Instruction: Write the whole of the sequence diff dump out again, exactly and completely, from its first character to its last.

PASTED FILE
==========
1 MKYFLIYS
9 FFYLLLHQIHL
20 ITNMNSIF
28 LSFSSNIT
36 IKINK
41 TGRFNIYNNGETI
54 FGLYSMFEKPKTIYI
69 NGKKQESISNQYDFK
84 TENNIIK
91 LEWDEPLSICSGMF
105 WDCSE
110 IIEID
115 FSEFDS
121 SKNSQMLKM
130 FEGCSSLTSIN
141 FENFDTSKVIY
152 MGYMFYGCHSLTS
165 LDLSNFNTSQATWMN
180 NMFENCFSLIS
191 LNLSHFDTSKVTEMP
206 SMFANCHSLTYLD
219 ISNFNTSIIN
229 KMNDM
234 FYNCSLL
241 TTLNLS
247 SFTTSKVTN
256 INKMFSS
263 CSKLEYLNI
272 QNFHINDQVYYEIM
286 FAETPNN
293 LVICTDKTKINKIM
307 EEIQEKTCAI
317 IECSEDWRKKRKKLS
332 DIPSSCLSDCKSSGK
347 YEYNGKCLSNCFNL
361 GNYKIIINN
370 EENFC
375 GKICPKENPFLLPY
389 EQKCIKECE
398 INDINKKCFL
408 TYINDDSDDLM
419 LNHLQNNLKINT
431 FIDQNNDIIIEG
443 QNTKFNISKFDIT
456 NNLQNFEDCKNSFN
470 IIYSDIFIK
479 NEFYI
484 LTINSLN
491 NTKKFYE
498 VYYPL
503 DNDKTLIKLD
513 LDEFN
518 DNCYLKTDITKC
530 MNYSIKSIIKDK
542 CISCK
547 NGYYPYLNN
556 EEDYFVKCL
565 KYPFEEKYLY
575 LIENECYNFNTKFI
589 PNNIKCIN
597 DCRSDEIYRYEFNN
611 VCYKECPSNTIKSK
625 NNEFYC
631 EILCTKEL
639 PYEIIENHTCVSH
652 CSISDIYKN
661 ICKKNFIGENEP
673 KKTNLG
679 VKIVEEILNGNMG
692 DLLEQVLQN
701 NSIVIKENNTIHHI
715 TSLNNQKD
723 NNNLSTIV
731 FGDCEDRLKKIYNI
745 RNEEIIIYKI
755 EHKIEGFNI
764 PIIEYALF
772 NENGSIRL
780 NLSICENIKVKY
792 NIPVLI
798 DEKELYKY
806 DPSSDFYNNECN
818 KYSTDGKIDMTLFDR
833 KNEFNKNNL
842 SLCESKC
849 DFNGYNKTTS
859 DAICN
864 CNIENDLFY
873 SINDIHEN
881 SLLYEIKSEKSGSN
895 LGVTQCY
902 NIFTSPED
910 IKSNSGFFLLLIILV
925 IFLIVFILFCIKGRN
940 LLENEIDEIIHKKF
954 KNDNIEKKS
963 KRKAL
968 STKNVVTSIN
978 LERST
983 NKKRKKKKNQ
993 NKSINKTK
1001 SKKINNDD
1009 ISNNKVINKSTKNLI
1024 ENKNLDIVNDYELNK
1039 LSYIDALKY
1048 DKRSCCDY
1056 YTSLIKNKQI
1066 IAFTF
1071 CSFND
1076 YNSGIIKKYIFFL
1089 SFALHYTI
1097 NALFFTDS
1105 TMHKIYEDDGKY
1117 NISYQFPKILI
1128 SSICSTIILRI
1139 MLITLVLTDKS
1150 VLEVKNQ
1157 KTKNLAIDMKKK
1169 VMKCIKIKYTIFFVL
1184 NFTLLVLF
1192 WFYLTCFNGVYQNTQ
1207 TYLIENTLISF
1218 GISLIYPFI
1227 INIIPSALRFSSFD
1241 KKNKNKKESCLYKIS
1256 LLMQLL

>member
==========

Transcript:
1 MKYFLIYS
9 FFYLLLHQIHL
20 ITNMNSIF
28 LSFSSNIT
36 IKINK
41 TGRFNIYNNGETI
54 FGLYSMFEKPKTIYI
69 NGKKQESISNQYDFK
84 TENNIIK
91 LEWDEPLSICSGMF
105 WDCSE
110 IIEID
115 FSEFDS
121 SKNSQMLKM
130 FEGCSSLTSIN
141 FENFDTSKVIY
152 MGYMFYGCHSLTS
165 LDLSNFNTSQATWMN
180 NMFENCFSLIS
191 LNLSHFDTSKVTEMP
206 SMFANCHSLTYLD
219 ISNFNTSIIN
229 KMNDM
234 FYNCSLL
241 TTLNLS
247 SFTTSKVTN
256 INKMFSS
263 CSKLEYLNI
272 QNFHINDQVYYEIM
286 FAETPNN
293 LVICTDKTKINKIM
307 EEIQEKTCAI
317 IECSEDWRKKRKKLS
332 DIPSSCLSDCKSSGK
347 YEYNGKCLSNCFNL
361 GNYKIIINN
370 EENFC
375 GKICPKENPFLLPY
389 EQKCIKECE
398 INDINKKCFL
408 TYINDDSDDLM
419 LNHLQNNLKINT
431 FIDQNNDIIIEG
443 QNTKFNISKFDIT
456 NNLQNFEDCKNSFN
470 IIYSDIFIK
479 NEFYI
484 LTINSLN
491 NTKKFYE
498 VYYPL
503 DNDKTLIKLD
513 LDEFN
518 DNCYLKTDITKC
530 MNYSIKSIIKDK
542 CISCK
547 NGYYPYLNN
556 EEDYFVKCL
565 KYPFEEKYLY
575 LIENECYNFNTKFI
589 PNNIKCIN
597 DCRSDEIYRYEFNN
611 VCYKECPSNTIKSK
625 NNEFYC
631 EILCTKEL
639 PYEIIENHTCVSH
652 CSISDIYKN
661 ICKKNFIGENEP
673 KKTNLG
679 VKIVEEILNGNMG
692 DLLEQVLQN
701 NSIVIKENNTIHHI
715 TSLNNQKD
723 NNNLSTIV
731 FGDCEDRLKKIYNI
745 RNEEIIIYKI
755 EHKIEGFNI
764 PIIEYALF
772 NENGSIRL
780 NLSICENIKVKY
792 NIPVLI
798 DEKELYKY
806 DPSSDFYNNECN
818 KYSTDGKIDMTLFDR
833 KNEFNKNNL
842 SLCESKC
849 DFNGYNKTTS
859 DAICN
864 CNIENDLFY
873 SINDIHEN
881 SLLYEIKSEKSGSN
895 LGVTQCY
902 NIFTSPED
910 IKSNSGFFLLLIILV
925 IFLIVFILFCIKGRN
940 LLENEIDEIIHKKF
954 KNDNIEKKS
963 KRKAL
968 STKNVVTSIN
978 LERST
983 NKKRKKKKNQ
993 NKSINKTK
1001 SKKINNDD
1009 ISNNKVINKSTKNLI
1024 ENKNLDIVNDYELNK
1039 LSYIDALKY
1048 DKRSCCDY
1056 YTSLIKNKQI
1066 IAFTF
1071 CSFND
1076 YNSGIIKKYIFFL
1089 SFALHYTI
1097 NALFFTDS
1105 TMHKIYEDDGKY
1117 NISYQFPKILI
1128 SSICSTIILRI
1139 MLITLVLTDKS
1150 VLEVKNQ
1157 KTKNLAIDMKKK
1169 VMKCIKIKYTIFFVL
1184 NFTLLVLF
1192 WFYLTCFNGVYQNTQ
1207 TYLIENTLISF
1218 GISLIYPFI
1227 INIIPSALRFSSFD
1241 KKNKNKKESCLYKIS
1256 LLMQLL

>member